IU McKinney drops LSAT requirement for select students

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Indiana University Robert H. McKinney School of Law has a new tool to encourage certain students to enroll in its J.D. program – they can skip taking the LSAT.

The Indianapolis law school is dropping the required Law School Admission Test for select students who are currently attending Indiana University-Purdue University Indianapolis, the law school’s home institution. A limited number of slots will be open in the new direct admissions program, and only undergraduates with excellent academic records will be eligible to apply.

IU McKinney developed the program after the American Bar Association made a change in its admission rules allowing law schools to accept some applicants who have not sat for the exam.

Andrew Klein, dean of IU McKinney, said the direct admissions program will be good for the law school.

“It gives IU McKinney the chance to reward top students on our home campus for excellent academic achievement and give them the opportunity to stay in Indianapolis,” Klein said, adding the program will be an incentive to attract highly successful people to the law school.

According to the ABA, it adopted the modification to its Standard 503 on the admission test because in recent years a number of law schools had been granted variances that enabled them to excuse top-performing students from taking the LSAT.

The ABA Section of Legal Education and Admission to the Bar submitted a report in June 2014 recommending the change. It noted 15 ABA-approved law schools had received variances and these direct admission programs had enrolled students who performed as well or better than regularly admitted students in graduating on time and passing the bar.

Since changing the rule, schools such as Brigham Young University Law School, University of San Diego School of Law, and the University of Iowa College of Law have started direct admissions programs. Others, like University of Alabama School of Law and University of St. Thomas School of Law, had obtained variances and already had in place no-LSAT policies.

Jerry Organ, professor at St. Thomas in Minnesota, expects more law schools will implement direct admissions programs but noted not many students will qualify because the ABA set a high standard. Even under the variance, which was less restrictive than the new standard, St. Thomas was directly admitting only about 10 students each year.

Under the new ABA requirements:

• no more than 10 percent of the entering class may be admitted without requiring the LSAT;

• students must come from the same university or college as the law school;

• students must have scored in the 85th percentile on another standard test like the ACT, SAT or GRE; and

• students must be ranked in the top 10 percent of their undergraduate class or have a grade point average of 3.5 or above through six semesters.

lsat-iu-indy-4c-15col.jpg Indiana University Robert H. McKinney School of Law enrolled 199 full-time students in the fall of 2014. The average GPA for that incoming class was 3.35 and the median LSAT score was 152. (IL file photo)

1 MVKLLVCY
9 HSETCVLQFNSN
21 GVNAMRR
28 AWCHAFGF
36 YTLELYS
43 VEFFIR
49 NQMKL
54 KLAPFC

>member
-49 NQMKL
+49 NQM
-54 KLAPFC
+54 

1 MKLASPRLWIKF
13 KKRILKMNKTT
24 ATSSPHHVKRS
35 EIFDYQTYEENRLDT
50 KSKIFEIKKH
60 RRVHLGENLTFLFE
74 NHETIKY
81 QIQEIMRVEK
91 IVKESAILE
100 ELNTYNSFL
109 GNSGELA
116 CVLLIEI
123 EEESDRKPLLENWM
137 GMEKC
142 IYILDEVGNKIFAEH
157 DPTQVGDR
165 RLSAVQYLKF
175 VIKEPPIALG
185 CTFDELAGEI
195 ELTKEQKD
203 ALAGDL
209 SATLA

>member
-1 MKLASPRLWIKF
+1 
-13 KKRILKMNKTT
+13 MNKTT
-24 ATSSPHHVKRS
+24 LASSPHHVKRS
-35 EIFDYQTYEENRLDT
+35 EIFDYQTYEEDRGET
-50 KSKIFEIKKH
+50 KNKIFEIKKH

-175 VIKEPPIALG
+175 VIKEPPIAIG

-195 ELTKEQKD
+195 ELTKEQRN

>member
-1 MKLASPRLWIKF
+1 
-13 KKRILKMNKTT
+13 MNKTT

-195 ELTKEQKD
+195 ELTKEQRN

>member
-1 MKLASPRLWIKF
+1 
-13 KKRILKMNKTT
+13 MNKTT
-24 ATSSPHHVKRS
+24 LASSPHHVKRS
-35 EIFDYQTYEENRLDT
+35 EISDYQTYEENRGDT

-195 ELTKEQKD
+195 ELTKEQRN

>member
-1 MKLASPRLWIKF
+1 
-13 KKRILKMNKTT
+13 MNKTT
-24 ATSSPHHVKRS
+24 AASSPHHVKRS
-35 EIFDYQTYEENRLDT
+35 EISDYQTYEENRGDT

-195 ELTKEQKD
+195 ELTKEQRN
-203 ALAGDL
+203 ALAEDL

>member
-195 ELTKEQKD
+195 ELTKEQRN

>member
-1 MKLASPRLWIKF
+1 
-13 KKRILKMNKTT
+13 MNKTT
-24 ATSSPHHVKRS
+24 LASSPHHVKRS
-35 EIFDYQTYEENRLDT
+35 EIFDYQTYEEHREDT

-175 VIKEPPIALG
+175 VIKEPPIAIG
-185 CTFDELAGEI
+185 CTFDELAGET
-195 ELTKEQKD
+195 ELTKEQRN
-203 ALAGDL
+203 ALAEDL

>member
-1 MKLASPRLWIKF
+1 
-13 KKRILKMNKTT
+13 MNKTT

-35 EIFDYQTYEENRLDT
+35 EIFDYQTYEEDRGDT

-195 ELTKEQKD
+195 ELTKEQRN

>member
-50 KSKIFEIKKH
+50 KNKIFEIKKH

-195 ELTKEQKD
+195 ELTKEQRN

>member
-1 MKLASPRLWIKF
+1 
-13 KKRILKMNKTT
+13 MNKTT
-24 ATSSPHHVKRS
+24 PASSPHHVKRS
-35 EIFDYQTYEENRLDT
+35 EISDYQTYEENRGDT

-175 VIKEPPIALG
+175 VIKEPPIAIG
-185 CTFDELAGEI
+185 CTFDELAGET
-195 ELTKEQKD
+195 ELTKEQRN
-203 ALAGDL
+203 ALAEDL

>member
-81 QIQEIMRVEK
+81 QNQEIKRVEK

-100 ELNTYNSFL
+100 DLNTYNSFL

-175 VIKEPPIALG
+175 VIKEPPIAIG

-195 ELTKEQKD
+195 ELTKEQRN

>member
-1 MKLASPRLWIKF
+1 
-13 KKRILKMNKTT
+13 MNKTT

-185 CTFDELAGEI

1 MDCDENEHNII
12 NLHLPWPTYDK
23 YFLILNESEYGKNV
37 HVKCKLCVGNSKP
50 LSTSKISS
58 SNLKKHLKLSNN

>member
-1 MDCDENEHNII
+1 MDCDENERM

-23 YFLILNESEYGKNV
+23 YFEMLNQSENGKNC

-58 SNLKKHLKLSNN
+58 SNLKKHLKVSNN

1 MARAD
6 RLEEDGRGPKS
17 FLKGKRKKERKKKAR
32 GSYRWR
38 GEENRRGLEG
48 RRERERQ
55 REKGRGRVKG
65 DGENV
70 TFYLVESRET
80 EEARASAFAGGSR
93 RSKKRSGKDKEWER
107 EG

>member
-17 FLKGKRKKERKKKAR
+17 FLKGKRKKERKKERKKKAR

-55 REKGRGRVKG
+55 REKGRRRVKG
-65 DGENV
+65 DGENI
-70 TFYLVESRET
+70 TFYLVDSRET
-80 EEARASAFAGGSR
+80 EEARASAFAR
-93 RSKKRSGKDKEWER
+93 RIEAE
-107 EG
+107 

Organ compared the change to the ABA opening the door by 3 inches when maybe it should have kept going to 6 or 9 inches. He proposed allowing students in the top 25 percent of their class and who scored in the 60th or 75th percentile on a standardized test.

“I think it made sense to adopt a general rule but my only view is this is too restrictive,” Organ said.

Although they do not have to have an LSAT score, students applying for direct admission to IU McKinney will still have to meet other criteria. Klein emphasized the program does not guarantee automatic acceptance and these students will receive the same holistic review as the LSAT-taking applicants.

“(The LSAT) is one data point among many in determining whether somebody is going to be successful in law school,” Klein said, but it does not indicate if that person will ultimately be a good lawyer.

He anticipates the number of direct-admit students will be very small with IU McKinney likely not hitting the 10-percent ceiling. The program, Klein said, removes the barrier the LSAT puts in front of applicants by requiring them to spend time and money to prepare for and take the test.

Being able to skip the LSAT, Klein added, will not cause people to spontaneously decide to go to law school. Students who qualify for this program will have given good thought to their futures. They have many opportunities and direct admission just provides an incentive.

“I don’t think removing the requirement to take the LSAT for a very small, select group of students is going to turn law school into an impulse buy,” Klein said.

Currently, IU McKinney is in the heart of its recruiting season for the fall 2015 semester, talking to potential students and offering scholarships. Klein said direct-admit students could be part of the entering class. He would not be surprised if other law schools welcome their first direct-admit students this fall.

“I predict that a lot of schools will do this,” Klein said. “They’ll have the same incentives we have to try and recruit strong students on their campuses.”•

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